Getting Enough Sleep Can Reduce Sick Days
We’ve all been there before. You struggle to get out of bed in the morning, barely make it to work on time, and find yourself feeling groggy by midday. Over time, the pattern repeats itself until one day, your body just won’t cooperate and you call in sick, missing a few days of work.
If this scenario sounds all too familiar, you may not be getting enough sleep.
A recent study by the Finnish Institute of Occupational Health showed that adults who slept at least seven to eight hours per night missed fewer days of work due to illness.
We all know sleep is important, yet, for some reason, getting a good night’s rest is one of the first things to get bumped from the priority list when life gets in the way. Between work, family and social commitments, people often think they can skimp on sleep and still be ok.
I’m here to tell you that sleep is very important to your health—and you need to make it a priority. If you’re tossing and turning at night instead of sleeping, here’s some helpful information about what may be causing your restlessness and some ways you can fix it.
Sleep Quality Matters—A LotAccording to the Centers for Disease Control (CDC), between 50 to 70 million Americans experience sleep or wakefulness disorders. It seems that we are a sleep deprived nation, and that isn’t a good thing, as lack of sleep can compromise your immune system and make you more prone to illness.
While seven to eight hours of sleep a night is optimal, not everyone will need the same amount of sleep to function in the same way. Everybody has different sleep requirements. What’s most important is the quality of uninterrupted sleep you have. For example, if you are sleeping eight to nine hours a night but that sleep is fragmented, then you can’t consider this a good night’s rest. On the other hand, if you are soundly sleeping six hours a night without waking up, then you may be getting enough quality sleep.
The Finnish study highlights this fact. Study participants answered questions about the typical number of hours they slept, their insomnia symptoms and sleep disturbances. Researchers found that men who had ongoing insomnia missed work due to sickness at least ten days a year, while those who didn’t suffer from insomnia only missed five days. Women also showed similar results.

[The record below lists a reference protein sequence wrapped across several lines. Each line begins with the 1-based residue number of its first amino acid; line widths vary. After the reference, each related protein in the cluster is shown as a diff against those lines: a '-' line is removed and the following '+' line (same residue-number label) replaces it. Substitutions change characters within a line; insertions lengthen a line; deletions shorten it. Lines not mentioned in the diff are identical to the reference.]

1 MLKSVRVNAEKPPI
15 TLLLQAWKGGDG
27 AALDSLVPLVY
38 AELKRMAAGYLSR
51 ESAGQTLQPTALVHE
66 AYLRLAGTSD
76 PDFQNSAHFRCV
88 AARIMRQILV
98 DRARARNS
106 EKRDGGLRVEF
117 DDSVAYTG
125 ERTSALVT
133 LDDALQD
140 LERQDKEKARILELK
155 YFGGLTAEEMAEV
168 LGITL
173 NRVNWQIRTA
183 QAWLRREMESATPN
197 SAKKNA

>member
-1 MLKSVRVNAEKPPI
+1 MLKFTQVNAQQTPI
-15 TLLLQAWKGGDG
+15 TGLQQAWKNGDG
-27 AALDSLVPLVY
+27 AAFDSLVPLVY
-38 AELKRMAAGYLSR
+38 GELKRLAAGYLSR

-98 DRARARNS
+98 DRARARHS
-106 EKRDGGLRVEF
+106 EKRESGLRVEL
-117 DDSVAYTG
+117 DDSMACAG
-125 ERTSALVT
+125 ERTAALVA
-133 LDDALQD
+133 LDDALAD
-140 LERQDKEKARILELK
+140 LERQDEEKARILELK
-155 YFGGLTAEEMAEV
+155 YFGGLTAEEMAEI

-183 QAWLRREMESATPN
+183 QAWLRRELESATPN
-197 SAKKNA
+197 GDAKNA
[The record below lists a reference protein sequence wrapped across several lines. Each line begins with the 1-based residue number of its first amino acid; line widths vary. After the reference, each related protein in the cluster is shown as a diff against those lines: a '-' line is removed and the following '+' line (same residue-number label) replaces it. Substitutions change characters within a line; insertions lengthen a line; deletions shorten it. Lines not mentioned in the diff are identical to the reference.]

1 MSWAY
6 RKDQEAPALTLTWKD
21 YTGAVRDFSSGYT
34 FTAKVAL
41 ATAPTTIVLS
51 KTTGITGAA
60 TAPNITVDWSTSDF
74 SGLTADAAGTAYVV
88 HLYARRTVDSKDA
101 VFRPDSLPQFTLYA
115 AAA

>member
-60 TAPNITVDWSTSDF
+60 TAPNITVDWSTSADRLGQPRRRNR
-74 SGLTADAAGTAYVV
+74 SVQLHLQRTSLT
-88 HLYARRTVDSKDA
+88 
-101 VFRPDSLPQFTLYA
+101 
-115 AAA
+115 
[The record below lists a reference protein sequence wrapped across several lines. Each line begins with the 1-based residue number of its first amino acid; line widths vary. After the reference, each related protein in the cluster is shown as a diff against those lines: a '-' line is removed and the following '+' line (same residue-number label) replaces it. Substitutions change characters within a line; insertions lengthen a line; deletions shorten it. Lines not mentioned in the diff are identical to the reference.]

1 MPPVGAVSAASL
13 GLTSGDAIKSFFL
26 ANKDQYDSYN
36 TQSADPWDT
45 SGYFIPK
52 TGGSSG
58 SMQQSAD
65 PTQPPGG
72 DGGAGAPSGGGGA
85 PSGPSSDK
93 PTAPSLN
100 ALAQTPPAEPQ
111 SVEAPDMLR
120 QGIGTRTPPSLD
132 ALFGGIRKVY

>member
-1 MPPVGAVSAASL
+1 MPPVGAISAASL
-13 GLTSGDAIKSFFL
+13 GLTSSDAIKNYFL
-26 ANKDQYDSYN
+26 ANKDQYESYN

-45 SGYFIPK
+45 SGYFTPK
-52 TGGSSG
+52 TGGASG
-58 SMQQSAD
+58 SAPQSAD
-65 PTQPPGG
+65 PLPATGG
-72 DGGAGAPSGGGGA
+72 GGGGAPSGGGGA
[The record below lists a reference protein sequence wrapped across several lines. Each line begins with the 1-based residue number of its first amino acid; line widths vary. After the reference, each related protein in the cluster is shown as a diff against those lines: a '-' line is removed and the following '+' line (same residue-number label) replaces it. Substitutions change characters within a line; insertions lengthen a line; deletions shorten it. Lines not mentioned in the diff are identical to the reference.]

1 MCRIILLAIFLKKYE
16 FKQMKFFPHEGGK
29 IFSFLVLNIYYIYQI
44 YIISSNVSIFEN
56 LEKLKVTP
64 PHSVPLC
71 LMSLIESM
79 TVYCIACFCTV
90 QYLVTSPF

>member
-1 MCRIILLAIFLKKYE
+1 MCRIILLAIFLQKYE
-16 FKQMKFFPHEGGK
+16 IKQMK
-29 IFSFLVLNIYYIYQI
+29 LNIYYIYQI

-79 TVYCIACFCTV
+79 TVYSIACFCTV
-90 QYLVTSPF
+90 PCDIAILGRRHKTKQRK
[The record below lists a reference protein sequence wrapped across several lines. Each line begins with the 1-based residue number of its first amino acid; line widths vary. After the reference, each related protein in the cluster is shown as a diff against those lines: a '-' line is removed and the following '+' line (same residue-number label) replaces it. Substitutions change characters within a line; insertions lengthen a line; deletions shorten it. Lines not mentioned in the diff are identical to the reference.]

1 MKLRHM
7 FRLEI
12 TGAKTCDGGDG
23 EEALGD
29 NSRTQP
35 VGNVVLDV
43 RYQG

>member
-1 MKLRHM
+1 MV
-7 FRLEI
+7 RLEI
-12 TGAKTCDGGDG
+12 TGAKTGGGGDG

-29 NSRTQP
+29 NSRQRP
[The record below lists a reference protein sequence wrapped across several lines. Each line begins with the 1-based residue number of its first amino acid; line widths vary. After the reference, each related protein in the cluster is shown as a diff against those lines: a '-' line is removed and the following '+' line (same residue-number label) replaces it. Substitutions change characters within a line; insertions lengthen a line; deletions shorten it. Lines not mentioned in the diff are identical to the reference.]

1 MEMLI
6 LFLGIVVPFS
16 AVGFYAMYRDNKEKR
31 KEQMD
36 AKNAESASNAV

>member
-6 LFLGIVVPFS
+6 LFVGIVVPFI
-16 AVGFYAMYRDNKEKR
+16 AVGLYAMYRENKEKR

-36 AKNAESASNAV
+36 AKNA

Many things can impact the quality of your sleep, including sleep apnea, which affects more than 18 million Americans, snoring, access to technology and the inability to “turn off” your mind.
Sleep is very important to your overall health, so if you have difficulty sleeping through the night you should talk to your doctor. He or she can help to identify the problem and determine if behavioral and environmental changes will help, or if more serious intervention is required.
How You Can Get a Better Night’s RestEating habits, TV watching and electronics usage all can affect your sleep. If you tend to consume caffeine or alcohol at night, this can interrupt your sleep or make it difficult to go to sleep. Alcohol in particular can ruin your REM sleep, which is the restorative part of the sleep cycle.
Excessive use of the computer, cell phone, video games or television before bed also can affect your sleeping habits. According to the National Sleep Foundation, about 95 percent of people use some type of electronics a few nights a week within an hour before bed. However, researchers have found that this behavior can disrupt sleep because the lights from these gadgets send alerting signals to the brain, causing you to feel wide awake even when you should be asleep.
Practicing good “sleep hygiene” is the best way to eliminate these habits. You should set a sleep schedule for yourself and make sure you go to bed and wake up at the same time as often as possible. Avoid caffeine and alcohol in the evening and turn off the electronics, especially an hour or so before bed. Instead, do something calming and relaxing at night to help you fall asleep, like reading a book or listening to soothing music.
Sleep helps you function optimally and perform better at work. In addition to diet and exercise, it’s a critical component of a healthy lifestyle. So, if you’re struggling to get a good night’s rest, make it your mission today to get several hours of quality, uninterrupted sleep. Your health will be all the better for it.
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Aug 21, 2015